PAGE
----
The translators’ note begins: “Leskov is notoriously difficult to translate.” It then lays out P&V’s approach to the problem with allusion to a quote by Jacques Maritain:
“The first duty of a translator … is always to respect the word itself that the author has used … and to seek its exact equivalent.” [Maritain] was not advocating a slavish literalism; he was defending the full meaning, meaning also the way of meaning, of the original.
I don’t want to get too deeply into the philosophy of translation, but the above seems like a terrible, gaping fallacy. Aspiring to convey “the full meaning, meaning also the way of meaning” is a vague and lovely ideal that bears no necessary relationship to the much more dubious ideal of seeking “exact equivalents” to individual words. By implying that these two attitudes are intuitively linked, P&V reveal the very bias they are trying to reassure us against.
But you don’t have to take my word for it! Let’s read some Leskov. This excerpt comes from early on in the very long title story, The Enchanted Wanderer (or Очарованный странник, if you insist). The story is a picaresque narrated by, and very much in the voice of, its supremely earthy protagonist. He is among other things a master of horses; here he is setting the stage for recounting a carriage accident:
У него дышловики были сильные и опористые: могли так спускать, что просто хвостом на землю садились, но один из них, подлец, с астрономией был — как только его сильно потянешь, он сейчас голову кверху дерет и прах его знает куда на небо созерцает. Эти астрономы в корню — нет их хуже, а особенно в дышле они самые опасные, за конем с такою повадкою форейтор завсегда смотри, потому что астроном сам не зрит, как тычет ногами, и невесть куда попадает.
David Magarshack (1961, available from Modern Library):
My father’s shaft horses were strong and very reliable when it came to getting a firm foothold on the road: they had a way of taking the carriage down by just sitting on their tails in the roadway. One of them, however, was a real villain of a horse with a predilection for astronomy: it was enough for his reins to be pulled in with some force for him to throw up his head at once, and confound his eyes if he wouldn’t start scanning the skies! These astronomers are truly the worst kind of horses you can get, and especially between the shafts they are a real danger! An outrider must be constantly on his guard against a horse with such a habit, for an astronomer, of course, does not look where he’s putting his feet down and he usually gets himself and everybody else in a terrible mess.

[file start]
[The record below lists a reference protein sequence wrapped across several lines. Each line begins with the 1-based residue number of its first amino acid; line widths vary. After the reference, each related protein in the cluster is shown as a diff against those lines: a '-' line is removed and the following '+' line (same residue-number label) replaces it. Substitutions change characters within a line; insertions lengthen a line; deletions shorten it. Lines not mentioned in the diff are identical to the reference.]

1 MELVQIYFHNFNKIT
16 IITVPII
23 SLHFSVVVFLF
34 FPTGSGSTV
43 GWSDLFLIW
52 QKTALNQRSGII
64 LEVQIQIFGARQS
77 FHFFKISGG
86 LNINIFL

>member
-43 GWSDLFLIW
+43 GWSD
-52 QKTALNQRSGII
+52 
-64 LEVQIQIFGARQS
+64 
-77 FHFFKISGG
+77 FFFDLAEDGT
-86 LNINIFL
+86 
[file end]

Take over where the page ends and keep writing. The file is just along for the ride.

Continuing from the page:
Ian Dreiblatt (2012, Melville House):
[My father’s] shaft horses were strong and reliable; they had a way of easing the cart down an incline by sitting on their tails in the middle of the road. But one of them was a real blackguard, disposed to astronomy: just rein him in for a minute and he’d throw his head back, and, well bless his soul, cast his gaze to the heavens like he was scanning the stars! These astronomers! Basically, there’s nothing worse, and especially between the drawbars, that’s where they’re most dangerous. An outrider’s got to keep a close eye on an astronomer horse: on their own they can barely put one foot in front of the other, and they’re always causing all kinds of problems.
And finally, Pevear and Volokhonsky (2013):
[My father’s] shaft horses were strong and reliable: they could make the descent simply by sitting on their tails, but one of them, the scoundrel, was into astronomy — you only have to rein him in hard, and straightaway he throws his head up and starts contemplating deuce knows what in the sky. There’s no worse harness horses than these astronomers — and they’re most dangerous especially between the shafts, a postillion always has to watch out for horses with that habit, because an astronomer doesn’t see where he puts his feet, and who knows where they’ll land.